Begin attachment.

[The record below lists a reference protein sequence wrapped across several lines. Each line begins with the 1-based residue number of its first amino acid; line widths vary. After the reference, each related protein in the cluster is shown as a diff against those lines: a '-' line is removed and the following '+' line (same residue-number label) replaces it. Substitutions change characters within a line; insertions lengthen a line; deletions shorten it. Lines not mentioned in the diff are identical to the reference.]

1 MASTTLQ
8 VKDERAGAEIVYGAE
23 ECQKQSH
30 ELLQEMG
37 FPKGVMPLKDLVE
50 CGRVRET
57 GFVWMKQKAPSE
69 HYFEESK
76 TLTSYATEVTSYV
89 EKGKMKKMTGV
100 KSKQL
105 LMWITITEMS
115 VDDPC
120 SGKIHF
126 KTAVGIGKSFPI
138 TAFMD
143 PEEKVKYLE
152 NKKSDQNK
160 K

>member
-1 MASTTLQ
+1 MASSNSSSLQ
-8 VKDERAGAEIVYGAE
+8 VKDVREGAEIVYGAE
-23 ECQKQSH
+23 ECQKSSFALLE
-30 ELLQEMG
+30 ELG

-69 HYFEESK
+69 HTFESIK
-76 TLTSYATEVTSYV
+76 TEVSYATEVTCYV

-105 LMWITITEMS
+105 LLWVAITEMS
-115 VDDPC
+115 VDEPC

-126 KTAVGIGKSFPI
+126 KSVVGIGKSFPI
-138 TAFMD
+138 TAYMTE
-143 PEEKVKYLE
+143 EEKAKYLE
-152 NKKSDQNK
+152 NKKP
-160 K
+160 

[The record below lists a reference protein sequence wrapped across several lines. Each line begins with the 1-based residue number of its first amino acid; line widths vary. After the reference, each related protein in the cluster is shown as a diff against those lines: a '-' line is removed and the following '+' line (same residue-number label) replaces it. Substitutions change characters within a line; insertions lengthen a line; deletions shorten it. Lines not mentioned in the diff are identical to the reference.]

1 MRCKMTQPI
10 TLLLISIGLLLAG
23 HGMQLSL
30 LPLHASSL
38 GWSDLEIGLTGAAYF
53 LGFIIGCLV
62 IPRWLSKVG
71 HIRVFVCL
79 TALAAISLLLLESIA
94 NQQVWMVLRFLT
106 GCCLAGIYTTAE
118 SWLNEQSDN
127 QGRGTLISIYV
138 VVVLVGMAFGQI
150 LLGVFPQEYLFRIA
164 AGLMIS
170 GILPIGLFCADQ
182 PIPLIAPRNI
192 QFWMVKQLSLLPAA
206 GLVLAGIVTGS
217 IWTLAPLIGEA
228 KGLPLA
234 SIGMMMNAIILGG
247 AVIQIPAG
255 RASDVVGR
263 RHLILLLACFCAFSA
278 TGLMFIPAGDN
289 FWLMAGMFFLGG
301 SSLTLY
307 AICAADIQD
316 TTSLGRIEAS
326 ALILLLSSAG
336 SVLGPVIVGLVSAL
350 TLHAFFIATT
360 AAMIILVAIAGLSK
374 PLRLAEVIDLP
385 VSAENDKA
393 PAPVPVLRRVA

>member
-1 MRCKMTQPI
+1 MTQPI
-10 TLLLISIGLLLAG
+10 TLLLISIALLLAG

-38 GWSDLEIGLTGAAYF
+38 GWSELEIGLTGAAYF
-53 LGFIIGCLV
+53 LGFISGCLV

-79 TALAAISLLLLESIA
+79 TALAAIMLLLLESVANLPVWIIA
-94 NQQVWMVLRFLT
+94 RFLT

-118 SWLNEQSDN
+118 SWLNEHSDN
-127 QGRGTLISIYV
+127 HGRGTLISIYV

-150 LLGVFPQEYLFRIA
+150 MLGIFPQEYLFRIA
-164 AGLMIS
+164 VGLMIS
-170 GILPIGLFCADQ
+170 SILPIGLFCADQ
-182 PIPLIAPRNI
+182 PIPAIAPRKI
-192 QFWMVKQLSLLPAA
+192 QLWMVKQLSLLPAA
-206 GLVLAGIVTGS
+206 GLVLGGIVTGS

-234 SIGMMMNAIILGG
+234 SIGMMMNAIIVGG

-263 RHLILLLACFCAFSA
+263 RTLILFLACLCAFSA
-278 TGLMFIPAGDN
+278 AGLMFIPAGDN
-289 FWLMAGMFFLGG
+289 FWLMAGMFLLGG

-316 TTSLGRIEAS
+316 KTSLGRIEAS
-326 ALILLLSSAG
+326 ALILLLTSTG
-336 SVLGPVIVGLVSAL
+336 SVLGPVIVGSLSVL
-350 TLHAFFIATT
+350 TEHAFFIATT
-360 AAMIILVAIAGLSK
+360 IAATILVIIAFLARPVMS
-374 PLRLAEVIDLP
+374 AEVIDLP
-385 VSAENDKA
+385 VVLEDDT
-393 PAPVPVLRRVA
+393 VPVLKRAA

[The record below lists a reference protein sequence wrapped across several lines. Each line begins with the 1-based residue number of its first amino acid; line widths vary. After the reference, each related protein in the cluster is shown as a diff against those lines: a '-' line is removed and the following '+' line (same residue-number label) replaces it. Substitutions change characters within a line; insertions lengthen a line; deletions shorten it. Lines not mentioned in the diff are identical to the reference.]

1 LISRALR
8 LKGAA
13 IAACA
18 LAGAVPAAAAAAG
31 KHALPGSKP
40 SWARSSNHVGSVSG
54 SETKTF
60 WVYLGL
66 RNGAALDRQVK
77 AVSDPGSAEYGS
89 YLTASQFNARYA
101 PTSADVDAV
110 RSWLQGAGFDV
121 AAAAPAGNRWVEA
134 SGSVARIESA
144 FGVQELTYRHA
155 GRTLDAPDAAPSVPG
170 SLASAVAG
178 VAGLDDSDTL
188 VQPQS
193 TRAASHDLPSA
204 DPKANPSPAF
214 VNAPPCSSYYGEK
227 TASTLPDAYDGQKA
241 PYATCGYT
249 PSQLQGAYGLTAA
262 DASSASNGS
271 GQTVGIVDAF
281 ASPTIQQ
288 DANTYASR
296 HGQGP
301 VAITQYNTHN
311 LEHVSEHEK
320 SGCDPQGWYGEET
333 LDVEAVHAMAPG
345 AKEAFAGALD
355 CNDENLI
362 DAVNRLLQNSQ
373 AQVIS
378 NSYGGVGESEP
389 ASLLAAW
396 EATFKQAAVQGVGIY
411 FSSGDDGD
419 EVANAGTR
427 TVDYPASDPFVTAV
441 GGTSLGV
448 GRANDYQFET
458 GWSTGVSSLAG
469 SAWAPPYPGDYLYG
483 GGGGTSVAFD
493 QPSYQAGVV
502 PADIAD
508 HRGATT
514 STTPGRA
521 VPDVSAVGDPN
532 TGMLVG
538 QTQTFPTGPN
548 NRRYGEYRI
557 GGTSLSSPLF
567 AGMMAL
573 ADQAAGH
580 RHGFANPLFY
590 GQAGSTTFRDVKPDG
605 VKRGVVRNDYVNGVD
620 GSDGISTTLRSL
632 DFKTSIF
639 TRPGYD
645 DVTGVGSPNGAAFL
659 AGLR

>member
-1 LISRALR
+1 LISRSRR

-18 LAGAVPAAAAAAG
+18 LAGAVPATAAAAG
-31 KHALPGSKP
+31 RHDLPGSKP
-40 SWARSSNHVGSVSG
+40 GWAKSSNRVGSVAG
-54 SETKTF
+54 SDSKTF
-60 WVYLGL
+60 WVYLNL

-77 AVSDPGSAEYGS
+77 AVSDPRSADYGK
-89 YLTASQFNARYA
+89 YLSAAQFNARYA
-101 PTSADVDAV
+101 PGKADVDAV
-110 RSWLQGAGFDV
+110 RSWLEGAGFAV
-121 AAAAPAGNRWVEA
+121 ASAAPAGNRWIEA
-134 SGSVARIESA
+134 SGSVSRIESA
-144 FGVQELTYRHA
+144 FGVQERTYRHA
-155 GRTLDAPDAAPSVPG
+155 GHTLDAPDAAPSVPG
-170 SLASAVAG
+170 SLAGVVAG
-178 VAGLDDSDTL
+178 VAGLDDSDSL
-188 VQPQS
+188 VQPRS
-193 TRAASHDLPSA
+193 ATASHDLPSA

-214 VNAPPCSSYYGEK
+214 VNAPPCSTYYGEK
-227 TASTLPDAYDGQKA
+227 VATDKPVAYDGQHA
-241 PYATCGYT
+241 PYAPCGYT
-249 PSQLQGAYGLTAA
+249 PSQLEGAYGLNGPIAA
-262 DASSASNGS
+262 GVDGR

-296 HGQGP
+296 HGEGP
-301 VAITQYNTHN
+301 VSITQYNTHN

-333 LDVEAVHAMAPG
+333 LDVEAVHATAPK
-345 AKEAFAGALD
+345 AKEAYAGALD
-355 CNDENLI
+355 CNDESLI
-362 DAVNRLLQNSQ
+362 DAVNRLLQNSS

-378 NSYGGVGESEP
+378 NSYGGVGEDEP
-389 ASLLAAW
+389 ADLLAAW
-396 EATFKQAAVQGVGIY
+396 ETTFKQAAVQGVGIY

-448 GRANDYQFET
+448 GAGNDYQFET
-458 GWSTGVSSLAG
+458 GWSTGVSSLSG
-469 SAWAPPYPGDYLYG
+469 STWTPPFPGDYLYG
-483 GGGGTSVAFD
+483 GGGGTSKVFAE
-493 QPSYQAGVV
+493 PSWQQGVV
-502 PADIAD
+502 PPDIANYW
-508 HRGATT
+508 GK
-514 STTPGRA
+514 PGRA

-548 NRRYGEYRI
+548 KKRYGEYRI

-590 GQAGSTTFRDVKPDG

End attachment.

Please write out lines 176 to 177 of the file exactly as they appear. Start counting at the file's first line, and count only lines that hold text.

345 AKEAFAGALD
355 CNDENLI